What Real Stimulus Looks Like
As my Delta flight flew over eastern Washington the other day, I looked down and saw a familiar sight. It was a long, narrow body of water, with a stark, linear feature at the end of it. It was Lake Roosevelt, impounded by the Grand Coulee Dam, of which I wrote last year.
From 36,000 feet, Grand Coulee Dam sure looked small. But it’s the largest man-made structure in North America. It’s three times the height of Niagara Falls. It’s larger than the Great Pyramid of Cheops. It has enough steel in it (9 million tons) to build about 225 World War II-era battleships, at 40,000 tons each. Today, it’s rated at about 6.8 gigawatts of electrical power, or the equivalent of about seven large nuclear power plants.
Grand Coulee was built in the 1930s as a government ‘stimulus’ project. This was back in the good old days when the government knew how to ‘do stimulus.’ Y’know, build big dams. Kick-start the steel and cement industry. Employ tens of thousands of skilled workers. Do some heroic engineering and create an energy project that will benefit the nation for decades into the future.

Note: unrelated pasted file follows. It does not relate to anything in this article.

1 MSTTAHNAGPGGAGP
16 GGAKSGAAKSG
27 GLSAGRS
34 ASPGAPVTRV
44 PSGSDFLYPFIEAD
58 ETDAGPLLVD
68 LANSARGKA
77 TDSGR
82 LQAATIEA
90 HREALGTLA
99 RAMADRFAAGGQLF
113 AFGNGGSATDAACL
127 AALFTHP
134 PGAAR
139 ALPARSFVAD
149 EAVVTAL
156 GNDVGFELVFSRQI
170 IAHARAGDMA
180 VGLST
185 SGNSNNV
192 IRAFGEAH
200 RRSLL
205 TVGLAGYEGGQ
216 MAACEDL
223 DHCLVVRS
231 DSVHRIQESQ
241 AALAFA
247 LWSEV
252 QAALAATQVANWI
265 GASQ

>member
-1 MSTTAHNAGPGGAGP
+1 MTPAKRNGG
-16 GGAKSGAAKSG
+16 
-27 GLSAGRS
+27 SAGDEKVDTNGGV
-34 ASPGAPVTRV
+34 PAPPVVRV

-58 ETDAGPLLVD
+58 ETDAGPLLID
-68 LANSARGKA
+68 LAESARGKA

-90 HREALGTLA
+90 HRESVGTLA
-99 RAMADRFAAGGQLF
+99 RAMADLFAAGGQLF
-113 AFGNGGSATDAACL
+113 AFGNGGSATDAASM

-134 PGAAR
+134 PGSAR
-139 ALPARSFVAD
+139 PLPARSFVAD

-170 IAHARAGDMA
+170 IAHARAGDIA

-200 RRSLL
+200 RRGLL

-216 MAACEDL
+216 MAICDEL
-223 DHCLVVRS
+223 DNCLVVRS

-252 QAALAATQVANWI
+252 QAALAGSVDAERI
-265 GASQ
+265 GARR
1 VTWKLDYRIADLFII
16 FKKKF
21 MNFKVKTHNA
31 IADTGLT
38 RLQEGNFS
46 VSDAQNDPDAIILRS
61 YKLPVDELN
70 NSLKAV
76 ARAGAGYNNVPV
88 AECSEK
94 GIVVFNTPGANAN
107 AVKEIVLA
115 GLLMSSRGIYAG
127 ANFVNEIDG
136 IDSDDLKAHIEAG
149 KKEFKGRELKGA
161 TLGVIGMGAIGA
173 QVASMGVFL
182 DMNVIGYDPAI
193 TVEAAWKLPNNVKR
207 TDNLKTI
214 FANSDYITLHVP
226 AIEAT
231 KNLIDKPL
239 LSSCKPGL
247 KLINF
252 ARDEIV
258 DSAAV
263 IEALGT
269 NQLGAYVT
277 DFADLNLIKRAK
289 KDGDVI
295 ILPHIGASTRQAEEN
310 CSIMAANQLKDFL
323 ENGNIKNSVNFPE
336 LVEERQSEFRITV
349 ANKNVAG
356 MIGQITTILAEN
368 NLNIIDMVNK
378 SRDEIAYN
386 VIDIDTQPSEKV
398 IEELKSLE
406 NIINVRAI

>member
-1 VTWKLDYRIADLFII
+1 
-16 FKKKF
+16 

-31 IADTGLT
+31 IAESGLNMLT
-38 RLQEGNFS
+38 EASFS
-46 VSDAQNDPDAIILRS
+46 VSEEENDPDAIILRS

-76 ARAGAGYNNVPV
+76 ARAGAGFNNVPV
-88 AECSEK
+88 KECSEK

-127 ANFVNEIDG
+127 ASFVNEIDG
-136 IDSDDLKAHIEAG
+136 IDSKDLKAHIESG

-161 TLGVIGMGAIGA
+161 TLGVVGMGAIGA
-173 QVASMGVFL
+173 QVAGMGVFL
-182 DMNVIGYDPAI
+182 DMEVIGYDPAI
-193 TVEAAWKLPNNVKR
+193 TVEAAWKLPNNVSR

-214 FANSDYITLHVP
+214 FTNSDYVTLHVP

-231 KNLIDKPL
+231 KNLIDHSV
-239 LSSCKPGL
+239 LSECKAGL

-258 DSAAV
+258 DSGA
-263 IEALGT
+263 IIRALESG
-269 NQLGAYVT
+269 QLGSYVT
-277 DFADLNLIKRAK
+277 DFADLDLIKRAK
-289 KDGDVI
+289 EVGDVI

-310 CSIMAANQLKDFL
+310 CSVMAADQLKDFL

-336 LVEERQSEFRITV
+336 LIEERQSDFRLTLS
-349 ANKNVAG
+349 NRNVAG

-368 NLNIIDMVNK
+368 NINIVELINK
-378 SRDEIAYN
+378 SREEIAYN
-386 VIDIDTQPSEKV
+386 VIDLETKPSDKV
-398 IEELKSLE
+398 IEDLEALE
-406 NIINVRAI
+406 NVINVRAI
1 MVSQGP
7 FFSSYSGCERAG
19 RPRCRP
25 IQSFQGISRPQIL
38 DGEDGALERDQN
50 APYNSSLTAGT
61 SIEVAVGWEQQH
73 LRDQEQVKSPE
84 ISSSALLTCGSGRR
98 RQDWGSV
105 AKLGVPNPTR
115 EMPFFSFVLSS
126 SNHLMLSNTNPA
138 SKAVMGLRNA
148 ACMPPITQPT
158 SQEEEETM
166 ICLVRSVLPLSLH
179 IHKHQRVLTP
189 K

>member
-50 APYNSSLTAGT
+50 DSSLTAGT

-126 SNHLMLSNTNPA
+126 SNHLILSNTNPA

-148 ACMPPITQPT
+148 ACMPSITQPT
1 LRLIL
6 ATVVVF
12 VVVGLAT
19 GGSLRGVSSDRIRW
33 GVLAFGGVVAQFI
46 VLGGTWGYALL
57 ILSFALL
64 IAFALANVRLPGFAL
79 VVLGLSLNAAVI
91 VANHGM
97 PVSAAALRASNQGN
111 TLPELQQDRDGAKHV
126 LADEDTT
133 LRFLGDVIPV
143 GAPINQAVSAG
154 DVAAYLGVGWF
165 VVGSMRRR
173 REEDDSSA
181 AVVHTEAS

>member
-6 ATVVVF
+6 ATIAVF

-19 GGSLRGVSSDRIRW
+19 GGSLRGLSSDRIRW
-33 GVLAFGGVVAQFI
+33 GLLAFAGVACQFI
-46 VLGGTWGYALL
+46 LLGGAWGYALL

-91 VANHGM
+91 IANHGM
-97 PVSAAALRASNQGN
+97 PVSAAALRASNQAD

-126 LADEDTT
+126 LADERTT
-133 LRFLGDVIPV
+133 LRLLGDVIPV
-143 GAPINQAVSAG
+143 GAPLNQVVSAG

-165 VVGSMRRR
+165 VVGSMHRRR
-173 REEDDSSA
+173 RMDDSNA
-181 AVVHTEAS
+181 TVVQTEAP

No, Grand Coulee by itself didn’t solve the issues of the Great Depression. But it sure did come in handy when it started spinning power in 1942, just as the U.S. entered into fighting World War II. One lesson is that if you dream big dreams, you never know what will come out on the other side.